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Have you noticed how kids as young as two and three seem to know their way around TVs, VCRs and satellite receivers, without ever having to consult instruction books? Genetics, a shared consciousness, who knows, but one thingís for sure kids are cunning, devious little blighters and youíve got to stay at least one step ahead of them, if you want to control what they watch on TV.


A lot of video components now have parental locks, that inhibit various vital functions. The level of security varies widely, from really quite good to an absolute pushover, but they all have one thing in common, they only work if you use them! Itís no good reprimanding your kids if you donít bother to lock out saucy foreign channels on the satellite receiver, leave viewing cards for triple X rated smut channels in the slot, or a naughty tape in the VCR. However, even if you do enable the security features on your VCR or satellite box, donít forget to hide the instruction books, which invariably contain everything a junior hacker needs to know.


Few TVs have any security features, though hiding the remote control handset can be quite effective. Around three quarters of all VCRs and virtually all satellite receivers have some form of parental control. The most rudimentary ones simply disable the remote and front-panel controls, often by a simple combination of button presses, or holding down a particular button on the remote for more than a few seconds.


More sophisticated systems require a three or four digit PIN code; they can be fairly secure, provided theyíre used properly. Remember to change the PIN code from the factory default -- itís usually set to something really obvious like Ď0000í or Ď1234í -- and donít write it down in the instruction book or anywhere it can be found. Some instruction books also contain unlock codes -- if case you forget the PIN -- or details of how to defeat or reset the lock, so donít leave them lying around. PIN coded equipment is normally totally reliant on the remote handset, which has the numerical keypad, so as a second line of defence against really smart kids you could always conceal the button-box as well.


Whilst a complete lockout is undoubtedly effective, itís a bit of a sledgehammer approach; some satellite receivers have the facility to restrict access to certain channels instead, so it can still be used. Unfortunately this can be quite complicated to set up and you have to make sure it also disables manual tuning operations as well. If your receiver doesnít have any channel restrictions simply wipe the offending stations from the tuner memory; well, itís worth a try and it might confuse some under tens for a while...


If your VCR or satellite receiver has no security features at all there are several simple techniques you can use to disable video equipment, though be warned, youíll probably only get away with it once or twice. Tell the kids you have to use the VCR to make an important time-shift recording whilst youíre out.  Remove or loosen the satellite dish input connector, so that the picture disappears. You can effectively isolate VCRs and satellite receivers by plugging their aerial leads together, though if the equipment uses AV leads as well, they will have to be removed too. Removing the BSKYB viewing card from a satellite receiver doesnít achieve much though, as many of the foreign channels carrying soft-core porn are unscrambled.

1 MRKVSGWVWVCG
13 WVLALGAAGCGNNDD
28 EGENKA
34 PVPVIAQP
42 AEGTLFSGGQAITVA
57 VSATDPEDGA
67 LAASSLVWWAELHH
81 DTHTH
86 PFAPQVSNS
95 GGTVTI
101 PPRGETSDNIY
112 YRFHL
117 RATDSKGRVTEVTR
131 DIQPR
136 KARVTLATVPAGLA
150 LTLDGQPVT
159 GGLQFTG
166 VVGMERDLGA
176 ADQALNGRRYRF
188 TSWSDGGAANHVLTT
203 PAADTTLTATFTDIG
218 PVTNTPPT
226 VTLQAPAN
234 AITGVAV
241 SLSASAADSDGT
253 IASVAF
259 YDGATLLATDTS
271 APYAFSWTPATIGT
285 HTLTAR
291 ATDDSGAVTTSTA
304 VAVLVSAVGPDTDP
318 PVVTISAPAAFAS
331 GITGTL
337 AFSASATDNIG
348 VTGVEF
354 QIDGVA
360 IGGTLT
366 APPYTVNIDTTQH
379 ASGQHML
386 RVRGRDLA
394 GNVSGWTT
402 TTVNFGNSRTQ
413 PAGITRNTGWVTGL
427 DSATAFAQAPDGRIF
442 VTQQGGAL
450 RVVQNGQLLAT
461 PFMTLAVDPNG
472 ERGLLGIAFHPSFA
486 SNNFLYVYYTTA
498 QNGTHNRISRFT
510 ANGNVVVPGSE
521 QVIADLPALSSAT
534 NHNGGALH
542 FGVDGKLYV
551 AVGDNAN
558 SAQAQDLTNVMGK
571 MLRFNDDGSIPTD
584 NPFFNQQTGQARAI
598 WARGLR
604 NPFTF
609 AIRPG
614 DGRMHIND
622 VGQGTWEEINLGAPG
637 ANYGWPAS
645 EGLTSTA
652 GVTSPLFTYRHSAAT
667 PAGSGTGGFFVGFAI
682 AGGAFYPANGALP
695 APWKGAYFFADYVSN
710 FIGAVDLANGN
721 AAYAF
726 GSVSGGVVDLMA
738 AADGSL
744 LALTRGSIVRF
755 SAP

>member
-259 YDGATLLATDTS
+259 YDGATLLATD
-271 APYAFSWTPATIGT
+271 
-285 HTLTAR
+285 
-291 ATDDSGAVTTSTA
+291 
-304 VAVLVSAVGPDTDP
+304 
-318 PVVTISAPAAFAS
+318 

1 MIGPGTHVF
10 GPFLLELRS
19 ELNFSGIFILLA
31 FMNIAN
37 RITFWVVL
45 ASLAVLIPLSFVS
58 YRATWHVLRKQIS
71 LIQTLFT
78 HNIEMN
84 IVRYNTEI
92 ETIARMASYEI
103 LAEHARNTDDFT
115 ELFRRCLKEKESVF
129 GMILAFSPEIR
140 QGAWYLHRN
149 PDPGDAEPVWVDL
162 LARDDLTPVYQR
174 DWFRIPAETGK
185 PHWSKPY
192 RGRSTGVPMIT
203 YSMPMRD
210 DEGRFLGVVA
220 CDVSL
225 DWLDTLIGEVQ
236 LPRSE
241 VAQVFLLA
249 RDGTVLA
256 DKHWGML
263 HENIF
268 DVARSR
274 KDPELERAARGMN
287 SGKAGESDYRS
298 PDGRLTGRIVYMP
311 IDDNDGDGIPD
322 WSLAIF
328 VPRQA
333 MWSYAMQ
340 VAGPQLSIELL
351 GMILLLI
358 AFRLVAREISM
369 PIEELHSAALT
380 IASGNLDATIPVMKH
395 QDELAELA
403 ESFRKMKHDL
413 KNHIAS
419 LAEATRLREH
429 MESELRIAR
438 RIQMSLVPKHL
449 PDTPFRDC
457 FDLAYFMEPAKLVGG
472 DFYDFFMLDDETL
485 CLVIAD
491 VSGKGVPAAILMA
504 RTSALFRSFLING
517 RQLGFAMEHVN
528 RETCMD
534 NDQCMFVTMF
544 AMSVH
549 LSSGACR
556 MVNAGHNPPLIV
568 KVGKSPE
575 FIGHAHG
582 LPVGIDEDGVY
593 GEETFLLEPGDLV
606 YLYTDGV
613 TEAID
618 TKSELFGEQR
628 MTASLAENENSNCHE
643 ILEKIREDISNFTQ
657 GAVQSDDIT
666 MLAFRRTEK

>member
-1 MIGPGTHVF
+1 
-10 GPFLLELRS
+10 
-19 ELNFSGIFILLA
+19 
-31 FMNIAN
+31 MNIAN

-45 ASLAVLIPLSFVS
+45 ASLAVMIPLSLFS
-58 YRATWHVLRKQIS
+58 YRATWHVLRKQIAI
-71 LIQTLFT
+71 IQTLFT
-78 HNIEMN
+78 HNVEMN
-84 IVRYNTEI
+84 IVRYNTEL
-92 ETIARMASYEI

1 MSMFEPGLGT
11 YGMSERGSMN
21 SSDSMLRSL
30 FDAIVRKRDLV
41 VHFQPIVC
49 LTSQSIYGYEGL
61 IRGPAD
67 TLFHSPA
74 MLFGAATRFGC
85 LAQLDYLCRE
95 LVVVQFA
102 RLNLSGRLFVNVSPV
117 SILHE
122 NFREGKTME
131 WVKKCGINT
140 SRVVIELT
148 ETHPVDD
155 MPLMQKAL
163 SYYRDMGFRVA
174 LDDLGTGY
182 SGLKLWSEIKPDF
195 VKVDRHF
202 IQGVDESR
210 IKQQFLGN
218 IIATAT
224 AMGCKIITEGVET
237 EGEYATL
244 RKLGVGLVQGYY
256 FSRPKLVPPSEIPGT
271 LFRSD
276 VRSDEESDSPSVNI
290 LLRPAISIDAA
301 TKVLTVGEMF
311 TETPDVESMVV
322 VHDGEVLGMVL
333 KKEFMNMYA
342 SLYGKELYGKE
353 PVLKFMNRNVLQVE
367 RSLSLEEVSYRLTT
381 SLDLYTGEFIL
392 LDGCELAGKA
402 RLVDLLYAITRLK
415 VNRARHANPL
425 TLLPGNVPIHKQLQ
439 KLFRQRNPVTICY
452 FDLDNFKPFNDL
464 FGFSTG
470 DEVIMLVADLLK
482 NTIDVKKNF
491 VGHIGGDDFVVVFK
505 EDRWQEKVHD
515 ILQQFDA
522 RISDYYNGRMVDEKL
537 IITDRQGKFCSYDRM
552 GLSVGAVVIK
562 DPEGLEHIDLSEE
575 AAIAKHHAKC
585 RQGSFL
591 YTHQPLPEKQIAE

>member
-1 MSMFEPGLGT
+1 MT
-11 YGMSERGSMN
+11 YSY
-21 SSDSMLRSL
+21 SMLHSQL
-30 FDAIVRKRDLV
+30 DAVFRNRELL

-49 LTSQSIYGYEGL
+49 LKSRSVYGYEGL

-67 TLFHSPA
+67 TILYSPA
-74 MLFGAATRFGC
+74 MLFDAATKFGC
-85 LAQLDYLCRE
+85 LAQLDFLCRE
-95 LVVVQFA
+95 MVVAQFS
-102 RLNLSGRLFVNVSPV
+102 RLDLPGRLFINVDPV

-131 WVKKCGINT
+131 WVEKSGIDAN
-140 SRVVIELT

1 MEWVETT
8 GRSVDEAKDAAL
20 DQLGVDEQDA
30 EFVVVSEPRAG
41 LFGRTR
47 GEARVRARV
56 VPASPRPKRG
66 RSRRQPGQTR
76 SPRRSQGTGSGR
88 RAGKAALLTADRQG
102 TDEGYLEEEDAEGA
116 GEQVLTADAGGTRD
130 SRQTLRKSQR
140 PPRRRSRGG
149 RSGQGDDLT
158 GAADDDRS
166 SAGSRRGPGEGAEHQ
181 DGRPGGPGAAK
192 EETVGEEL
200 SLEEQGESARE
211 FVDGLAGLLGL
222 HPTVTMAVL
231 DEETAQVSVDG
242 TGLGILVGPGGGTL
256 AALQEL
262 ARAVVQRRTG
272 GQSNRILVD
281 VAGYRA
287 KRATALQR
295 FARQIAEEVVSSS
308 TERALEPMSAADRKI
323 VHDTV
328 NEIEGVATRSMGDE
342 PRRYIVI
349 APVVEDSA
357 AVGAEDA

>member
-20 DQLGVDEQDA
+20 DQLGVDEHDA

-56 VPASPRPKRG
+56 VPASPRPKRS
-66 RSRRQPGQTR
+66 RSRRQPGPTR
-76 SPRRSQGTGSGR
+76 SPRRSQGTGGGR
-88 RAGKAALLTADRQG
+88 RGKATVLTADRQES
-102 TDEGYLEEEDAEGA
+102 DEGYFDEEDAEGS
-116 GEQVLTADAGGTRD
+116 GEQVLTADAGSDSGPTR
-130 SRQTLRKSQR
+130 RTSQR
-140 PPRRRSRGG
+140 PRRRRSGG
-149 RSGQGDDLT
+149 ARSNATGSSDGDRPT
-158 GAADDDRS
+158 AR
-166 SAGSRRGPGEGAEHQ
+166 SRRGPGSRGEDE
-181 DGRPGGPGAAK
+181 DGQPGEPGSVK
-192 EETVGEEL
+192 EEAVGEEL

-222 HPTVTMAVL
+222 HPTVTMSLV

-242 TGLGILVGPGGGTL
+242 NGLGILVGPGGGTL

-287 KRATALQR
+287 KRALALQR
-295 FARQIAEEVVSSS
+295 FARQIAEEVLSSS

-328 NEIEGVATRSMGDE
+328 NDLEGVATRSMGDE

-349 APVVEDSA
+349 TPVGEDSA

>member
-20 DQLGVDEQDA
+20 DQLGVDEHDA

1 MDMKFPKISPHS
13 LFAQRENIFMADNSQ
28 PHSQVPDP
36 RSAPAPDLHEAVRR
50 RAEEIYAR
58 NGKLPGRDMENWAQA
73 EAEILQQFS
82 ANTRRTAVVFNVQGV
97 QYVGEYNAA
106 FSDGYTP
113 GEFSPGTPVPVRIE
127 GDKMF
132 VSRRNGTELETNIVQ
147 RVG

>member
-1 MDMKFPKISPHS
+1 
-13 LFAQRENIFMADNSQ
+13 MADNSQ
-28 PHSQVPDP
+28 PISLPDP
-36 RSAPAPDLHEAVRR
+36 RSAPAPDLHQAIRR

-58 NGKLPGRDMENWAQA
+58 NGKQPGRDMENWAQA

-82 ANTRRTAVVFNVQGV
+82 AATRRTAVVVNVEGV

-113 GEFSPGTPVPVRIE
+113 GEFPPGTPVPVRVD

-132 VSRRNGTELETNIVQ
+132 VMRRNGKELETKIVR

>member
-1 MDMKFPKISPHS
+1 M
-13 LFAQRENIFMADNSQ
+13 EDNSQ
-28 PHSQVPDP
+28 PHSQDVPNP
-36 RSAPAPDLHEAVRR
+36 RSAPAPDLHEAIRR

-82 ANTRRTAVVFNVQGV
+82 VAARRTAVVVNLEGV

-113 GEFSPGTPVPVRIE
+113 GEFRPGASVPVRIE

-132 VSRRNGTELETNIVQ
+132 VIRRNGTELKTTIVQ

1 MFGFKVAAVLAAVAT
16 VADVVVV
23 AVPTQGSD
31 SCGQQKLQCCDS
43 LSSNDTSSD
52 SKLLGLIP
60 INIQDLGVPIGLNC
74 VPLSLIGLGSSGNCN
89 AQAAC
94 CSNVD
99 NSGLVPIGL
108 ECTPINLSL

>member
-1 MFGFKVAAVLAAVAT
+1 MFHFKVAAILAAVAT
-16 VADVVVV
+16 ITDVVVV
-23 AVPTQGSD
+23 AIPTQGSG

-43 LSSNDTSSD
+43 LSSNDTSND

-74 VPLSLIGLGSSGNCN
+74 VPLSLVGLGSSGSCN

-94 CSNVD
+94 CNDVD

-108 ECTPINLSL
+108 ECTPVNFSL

Several months ago you might recall there was quite a few stories in the press and on TV about the so-called ĎV-Chipí. The idea is that the TVs equipped with A V-chip, can restrict access to various types of material. At the time it was suggested that V-chipped TVs could be in the shops within a year or two. Since then everything has gone rather quiet.


V-Chip hasnít quite disappeared -- trials are currently underway in the US and Canada -- but the initial enthusiasm here wore off quickly. Broadcasters would have to transmit codes, that tell a V-chipped TV which category of programme it is receiving and whether or not it can be displayed. Clearly this will only work if all broadcasters -- including foreign satellite channels receivable in the UK -- adopt the same system, and that seems highly unlikely at the moment. Whilst it is theoretically possible for the Government to introduce legislation, making V-Chip or a similar technology compulsory on new products, it would have no effect on existing equipment, and it would take years for it to have any impact. Donít hold your breath...


In the end itís not fair or sensible to expect technology to oversee our childrenís viewing habits. It remains a parentís responsibility, thatís how it should be, and itís one we abdicate at our peril!



” R. Maybury 1996 2811


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